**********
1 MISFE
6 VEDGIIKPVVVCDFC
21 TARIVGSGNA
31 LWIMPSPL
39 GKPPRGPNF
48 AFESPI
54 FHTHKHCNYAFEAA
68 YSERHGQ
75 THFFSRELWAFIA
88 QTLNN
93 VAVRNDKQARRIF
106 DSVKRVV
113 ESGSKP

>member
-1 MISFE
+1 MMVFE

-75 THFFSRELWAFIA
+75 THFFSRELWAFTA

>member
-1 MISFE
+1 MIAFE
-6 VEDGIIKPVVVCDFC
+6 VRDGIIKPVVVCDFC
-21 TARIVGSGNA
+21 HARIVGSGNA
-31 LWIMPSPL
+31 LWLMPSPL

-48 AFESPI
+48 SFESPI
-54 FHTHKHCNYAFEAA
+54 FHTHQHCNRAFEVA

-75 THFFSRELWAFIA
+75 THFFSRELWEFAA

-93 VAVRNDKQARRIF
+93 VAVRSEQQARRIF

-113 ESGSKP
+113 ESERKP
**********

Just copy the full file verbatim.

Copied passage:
1 MISFE
6 VEDGIIKPVVVCDFC
21 TARIVGSGNA
31 LWIMPSPL
39 GKPPRGPNF
48 AFESPI
54 FHTHKHCNYAFEAA
68 YSERHGQ
75 THFFSRELWAFIA
88 QTLNN
93 VAVRNDKQARRIF
106 DSVKRVV
113 ESGSKP

>member
-1 MISFE
+1 MMVFE

-75 THFFSRELWAFIA
+75 THFFSRELWAFTA

>member
-1 MISFE
+1 MIAFE
-6 VEDGIIKPVVVCDFC
+6 VRDGIIKPVVVCDFC
-21 TARIVGSGNA
+21 HARIVGSGNA
-31 LWIMPSPL
+31 LWLMPSPL

-48 AFESPI
+48 SFESPI
-54 FHTHKHCNYAFEAA
+54 FHTHQHCNRAFEVA

-75 THFFSRELWAFIA
+75 THFFSRELWEFAA

-93 VAVRNDKQARRIF
+93 VAVRSEQQARRIF

-113 ESGSKP
+113 ESERKP